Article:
The global refining and marketing industry will continue to see pockets of earnings growth over the next year, but flat conditions overall, with product demand expected to increase modestly this year by 1.2 million b/d, according to a recent report from Moody’s. That demand increase will be roughly in line with net global capacity additions, Moody’s said.
The outlook reflects Moody’s expectations for the fundamental business conditions in the industry over the next 12-18 months, during which time it expects the R&M sector’s earnings before interest, taxes, depreciation, and amortization (EBITDA) to remain volatile but to rise by about 8% through mid- to late-2015.
North American companies, particularly Gulf Coast refiners, have the most favorable positions, Moody’s said, but capacity additions in China and elsewhere in the world will water down earnings growth for the overall sector.
North American refiners will retain their advantage over competitors elsewhere, with cheaper feedstock and natural gas prices, and lower costs for renewable identification number contributing to 10% or higher EBITDA growth through mid- to late-2015.
Shifting crude discount advantages to the Gulf Coast from the Midcontinent, plus strong export opportunities to Latin America and Europe, give an edge to refiners with big Gulf Coast operations, including Phillips 66, Marathon Petroleum Corp., and Valero Energy Corp., Moody’s said.
These three refiners also will continue expanding their logistics and midstream operations. Companies in the Midcontinent, such as HollyFrontier Corp. and CVR Refining, lack this export advantage. Refiners with a big presence in California, including Valero Corp. and Tesoro Corp., face a crucial year in 2015, when environmental rules become stricter (OGJ Online, Sept. 19, 2013).
China will be the biggest source of new refining capacity worldwide in 2014-15, and significant Middle East capacity additions will likely go into service in 2015 but are less predictable. Moody’s expects 2% EBITDA growth this year for the Asian R&M sector overall.
In China, the world’s largest source of demand growth for refined products, capacity additions of more than 1.2 million b/d through 2015 will outpace demand growth for refined products. Moody’s anticipates about 1 million b/d of additional capacity for the Middle East, but notes that accurately projecting projects in certain countries can be difficult, since a national oil company’s plans are not always visible.
India’s demand for refined products will increase at a far-slower pace of 1% through mid- to late-2015, due to declining gross domestic product growth and government price increases on both gasoline and middle distillates.
Latin American growth for refined products will remain strong through mid- to late-2015, with few capacity additions, but the region’s reliance on costly refined product imports will hold back EBITDA growth to no more than 2%. Most of the region’s big projects for boosting refining capacity have either been delayed or called off. Moody’s doesn’t expect Mexico’s Petroleos Mexicanos (Pemex) or Brazil’s Petroleo Brasileiro SA (Petrobras) to pursue additional new refineries, but Colombia’s Ecopetrol SA’s modest capacity expansions will come onstream in 2015.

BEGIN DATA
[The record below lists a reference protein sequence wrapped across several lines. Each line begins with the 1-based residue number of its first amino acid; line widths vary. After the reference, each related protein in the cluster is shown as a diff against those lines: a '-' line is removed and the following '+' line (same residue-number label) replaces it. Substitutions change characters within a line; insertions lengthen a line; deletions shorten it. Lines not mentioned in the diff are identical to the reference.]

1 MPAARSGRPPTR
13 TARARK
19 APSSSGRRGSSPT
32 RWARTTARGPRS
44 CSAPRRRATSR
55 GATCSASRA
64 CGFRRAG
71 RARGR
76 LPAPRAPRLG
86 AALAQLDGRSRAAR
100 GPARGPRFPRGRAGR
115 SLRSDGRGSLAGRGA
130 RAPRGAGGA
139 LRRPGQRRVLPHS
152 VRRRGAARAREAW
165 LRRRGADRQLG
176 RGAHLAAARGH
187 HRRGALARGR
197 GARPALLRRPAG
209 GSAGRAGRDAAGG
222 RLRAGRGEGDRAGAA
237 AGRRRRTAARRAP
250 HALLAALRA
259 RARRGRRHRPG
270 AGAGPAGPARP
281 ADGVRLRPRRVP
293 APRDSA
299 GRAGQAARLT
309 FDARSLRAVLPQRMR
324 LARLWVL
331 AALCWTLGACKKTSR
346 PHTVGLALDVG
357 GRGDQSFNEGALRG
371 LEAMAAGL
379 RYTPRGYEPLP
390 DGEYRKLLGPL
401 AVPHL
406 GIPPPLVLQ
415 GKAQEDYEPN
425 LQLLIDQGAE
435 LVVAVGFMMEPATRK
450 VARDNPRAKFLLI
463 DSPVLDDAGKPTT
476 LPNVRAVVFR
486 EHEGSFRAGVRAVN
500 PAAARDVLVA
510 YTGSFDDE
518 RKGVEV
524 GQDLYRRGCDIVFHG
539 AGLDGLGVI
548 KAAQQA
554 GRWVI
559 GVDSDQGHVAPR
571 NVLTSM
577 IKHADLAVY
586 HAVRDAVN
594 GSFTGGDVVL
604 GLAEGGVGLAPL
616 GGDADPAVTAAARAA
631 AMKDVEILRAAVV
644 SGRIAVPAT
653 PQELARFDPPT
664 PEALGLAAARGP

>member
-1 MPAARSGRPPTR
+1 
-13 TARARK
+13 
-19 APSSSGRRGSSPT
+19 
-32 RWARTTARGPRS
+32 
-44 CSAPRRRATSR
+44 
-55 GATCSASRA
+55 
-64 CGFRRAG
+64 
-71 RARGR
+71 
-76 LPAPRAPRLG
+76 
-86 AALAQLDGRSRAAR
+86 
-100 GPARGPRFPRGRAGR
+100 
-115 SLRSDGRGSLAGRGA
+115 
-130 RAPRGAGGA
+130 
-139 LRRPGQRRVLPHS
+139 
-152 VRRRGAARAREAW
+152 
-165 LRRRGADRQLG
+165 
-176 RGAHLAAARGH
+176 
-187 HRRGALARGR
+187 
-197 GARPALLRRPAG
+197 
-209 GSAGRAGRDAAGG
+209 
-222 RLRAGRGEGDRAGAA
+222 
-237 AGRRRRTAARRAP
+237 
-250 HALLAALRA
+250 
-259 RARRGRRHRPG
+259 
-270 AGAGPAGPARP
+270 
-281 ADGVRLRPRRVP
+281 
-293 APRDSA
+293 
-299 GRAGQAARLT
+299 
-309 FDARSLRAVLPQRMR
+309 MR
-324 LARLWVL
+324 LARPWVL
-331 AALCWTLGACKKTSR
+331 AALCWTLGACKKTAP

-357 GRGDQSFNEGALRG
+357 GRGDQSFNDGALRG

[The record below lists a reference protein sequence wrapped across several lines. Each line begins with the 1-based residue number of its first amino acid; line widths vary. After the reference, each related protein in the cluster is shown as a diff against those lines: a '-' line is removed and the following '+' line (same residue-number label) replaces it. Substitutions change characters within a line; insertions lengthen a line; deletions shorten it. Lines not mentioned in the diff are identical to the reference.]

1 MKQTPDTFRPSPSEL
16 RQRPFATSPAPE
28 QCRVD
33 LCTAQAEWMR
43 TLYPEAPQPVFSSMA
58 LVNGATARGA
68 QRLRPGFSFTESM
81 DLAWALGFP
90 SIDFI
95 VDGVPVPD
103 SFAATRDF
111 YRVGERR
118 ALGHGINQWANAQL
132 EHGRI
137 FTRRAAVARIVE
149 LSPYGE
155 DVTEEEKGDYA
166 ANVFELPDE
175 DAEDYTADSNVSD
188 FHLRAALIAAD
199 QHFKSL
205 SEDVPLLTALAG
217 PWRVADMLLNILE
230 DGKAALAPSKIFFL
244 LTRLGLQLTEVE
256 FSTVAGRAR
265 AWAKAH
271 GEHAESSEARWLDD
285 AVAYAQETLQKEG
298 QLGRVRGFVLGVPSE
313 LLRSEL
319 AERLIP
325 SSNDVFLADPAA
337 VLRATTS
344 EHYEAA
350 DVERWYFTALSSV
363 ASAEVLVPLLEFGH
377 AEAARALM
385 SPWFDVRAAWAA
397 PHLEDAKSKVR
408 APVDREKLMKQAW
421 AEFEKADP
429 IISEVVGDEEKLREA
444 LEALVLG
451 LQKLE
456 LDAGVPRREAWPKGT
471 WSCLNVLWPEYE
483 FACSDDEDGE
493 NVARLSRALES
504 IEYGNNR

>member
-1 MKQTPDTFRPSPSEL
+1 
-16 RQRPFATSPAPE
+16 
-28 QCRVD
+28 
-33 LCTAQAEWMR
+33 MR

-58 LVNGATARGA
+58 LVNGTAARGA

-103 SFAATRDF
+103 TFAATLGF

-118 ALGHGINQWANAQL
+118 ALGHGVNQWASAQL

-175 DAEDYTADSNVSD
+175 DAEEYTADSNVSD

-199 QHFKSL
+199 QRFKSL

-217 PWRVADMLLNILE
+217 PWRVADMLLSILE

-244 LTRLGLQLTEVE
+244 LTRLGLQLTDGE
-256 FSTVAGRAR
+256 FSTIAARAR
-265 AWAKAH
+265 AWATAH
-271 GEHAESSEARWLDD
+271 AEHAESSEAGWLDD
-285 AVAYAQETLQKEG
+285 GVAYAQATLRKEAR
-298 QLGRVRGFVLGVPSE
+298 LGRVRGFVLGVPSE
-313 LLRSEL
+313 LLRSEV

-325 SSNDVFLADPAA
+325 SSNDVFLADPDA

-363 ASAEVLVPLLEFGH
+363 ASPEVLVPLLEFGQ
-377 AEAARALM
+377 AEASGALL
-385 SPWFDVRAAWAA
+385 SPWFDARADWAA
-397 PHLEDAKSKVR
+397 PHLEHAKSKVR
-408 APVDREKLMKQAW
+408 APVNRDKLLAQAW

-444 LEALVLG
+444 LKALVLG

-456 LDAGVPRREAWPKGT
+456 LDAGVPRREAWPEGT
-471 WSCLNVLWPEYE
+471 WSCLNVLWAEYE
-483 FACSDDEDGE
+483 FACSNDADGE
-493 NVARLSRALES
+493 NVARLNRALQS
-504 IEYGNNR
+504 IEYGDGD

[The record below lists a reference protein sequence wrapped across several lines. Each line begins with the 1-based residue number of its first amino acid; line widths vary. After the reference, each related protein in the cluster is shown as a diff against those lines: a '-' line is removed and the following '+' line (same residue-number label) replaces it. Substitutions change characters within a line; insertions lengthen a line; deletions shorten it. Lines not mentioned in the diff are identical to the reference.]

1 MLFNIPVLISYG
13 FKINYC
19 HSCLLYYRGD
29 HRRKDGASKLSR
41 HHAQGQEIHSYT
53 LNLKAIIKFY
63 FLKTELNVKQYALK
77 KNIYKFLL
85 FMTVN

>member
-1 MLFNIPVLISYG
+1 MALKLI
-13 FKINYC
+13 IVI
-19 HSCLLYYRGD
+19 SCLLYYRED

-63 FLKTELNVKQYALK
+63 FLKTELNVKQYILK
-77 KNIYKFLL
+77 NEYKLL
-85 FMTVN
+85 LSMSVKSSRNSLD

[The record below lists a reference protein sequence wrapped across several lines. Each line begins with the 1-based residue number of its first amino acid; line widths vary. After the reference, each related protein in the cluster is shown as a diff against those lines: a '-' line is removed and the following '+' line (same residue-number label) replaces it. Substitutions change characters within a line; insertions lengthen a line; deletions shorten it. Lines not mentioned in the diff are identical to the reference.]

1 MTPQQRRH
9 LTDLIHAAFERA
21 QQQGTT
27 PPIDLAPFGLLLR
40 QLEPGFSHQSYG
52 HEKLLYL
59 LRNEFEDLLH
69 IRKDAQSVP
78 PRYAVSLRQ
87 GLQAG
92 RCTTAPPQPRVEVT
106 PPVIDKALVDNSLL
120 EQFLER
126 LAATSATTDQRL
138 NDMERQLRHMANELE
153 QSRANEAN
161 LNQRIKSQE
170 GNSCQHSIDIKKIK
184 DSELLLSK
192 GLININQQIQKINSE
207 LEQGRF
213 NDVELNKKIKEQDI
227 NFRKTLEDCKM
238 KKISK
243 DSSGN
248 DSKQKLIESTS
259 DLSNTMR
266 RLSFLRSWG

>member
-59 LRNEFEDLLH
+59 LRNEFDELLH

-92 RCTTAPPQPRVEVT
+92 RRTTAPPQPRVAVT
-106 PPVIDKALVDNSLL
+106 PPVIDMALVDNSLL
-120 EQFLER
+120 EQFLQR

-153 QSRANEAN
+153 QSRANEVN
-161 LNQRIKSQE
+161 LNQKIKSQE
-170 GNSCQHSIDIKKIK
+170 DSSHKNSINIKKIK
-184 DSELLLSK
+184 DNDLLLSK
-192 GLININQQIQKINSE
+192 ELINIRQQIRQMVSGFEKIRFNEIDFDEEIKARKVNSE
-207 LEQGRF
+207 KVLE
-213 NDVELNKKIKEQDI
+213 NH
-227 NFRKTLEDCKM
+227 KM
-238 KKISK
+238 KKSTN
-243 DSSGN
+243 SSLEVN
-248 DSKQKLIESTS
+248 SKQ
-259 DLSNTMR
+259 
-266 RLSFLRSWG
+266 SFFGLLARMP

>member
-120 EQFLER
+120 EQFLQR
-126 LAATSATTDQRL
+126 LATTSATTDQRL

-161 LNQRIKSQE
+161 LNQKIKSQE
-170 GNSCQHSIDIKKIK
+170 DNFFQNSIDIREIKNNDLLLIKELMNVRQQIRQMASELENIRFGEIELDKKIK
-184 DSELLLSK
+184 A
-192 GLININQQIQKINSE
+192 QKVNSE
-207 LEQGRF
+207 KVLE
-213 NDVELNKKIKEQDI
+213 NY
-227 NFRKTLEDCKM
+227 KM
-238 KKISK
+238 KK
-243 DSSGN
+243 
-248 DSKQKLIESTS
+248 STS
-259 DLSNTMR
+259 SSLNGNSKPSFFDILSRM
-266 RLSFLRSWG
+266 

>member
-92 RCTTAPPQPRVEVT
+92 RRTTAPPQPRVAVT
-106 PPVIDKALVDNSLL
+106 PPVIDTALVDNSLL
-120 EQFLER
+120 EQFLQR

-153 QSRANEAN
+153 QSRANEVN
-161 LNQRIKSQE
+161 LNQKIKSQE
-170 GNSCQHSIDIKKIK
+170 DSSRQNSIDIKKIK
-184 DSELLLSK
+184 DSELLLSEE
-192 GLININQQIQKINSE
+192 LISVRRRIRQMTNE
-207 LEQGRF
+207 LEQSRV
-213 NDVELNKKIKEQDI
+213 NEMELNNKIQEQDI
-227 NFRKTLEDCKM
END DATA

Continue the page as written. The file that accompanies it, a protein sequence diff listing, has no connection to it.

Growth for European refining operations will stay roughly flat through mid- to late-2015. Economic improvements in Germany, France, and elsewhere in the Euro-zone will modestly lift the region’s demand for refined products, but Europe will need meaningful capacity rationalization to prevent margin erosion in 2015 and beyond.
Europe’s older, less efficient, lower-complexity refineries, which rely on high-cost feedstocks, cannot compete easily with the new, high-complexity facilities of the Middle East. A number of integrated oil companies intend to reduce their European footprints, but political sensitivities in Europe can also stall or prevent widespread capacity curtailments (OGJ, Dec. 2, 2013, p. 34).
Rather than shut down capacity, operators such as Murphy Oil Corp. often try to sell off unwanted capacity, even as they continue to generate losses. Italy’s Eni SPA plans to cut its refining capacity by 22% by 2017, thereby reducing its total capacity by one-third since 2012.
Moody’s notes that it would change its outlook to negative if net refining capacity additions worldwide begin to outpace growth in demand for refined products, particularly with China’s growth slowing through 2015 alongside further capacity additions in China and the Middle East. Conversely, Moody’s would change its outlook to positive if worldwide demand overwhelmed capacity additions, and if the US and Chinese economies began surging simultaneously.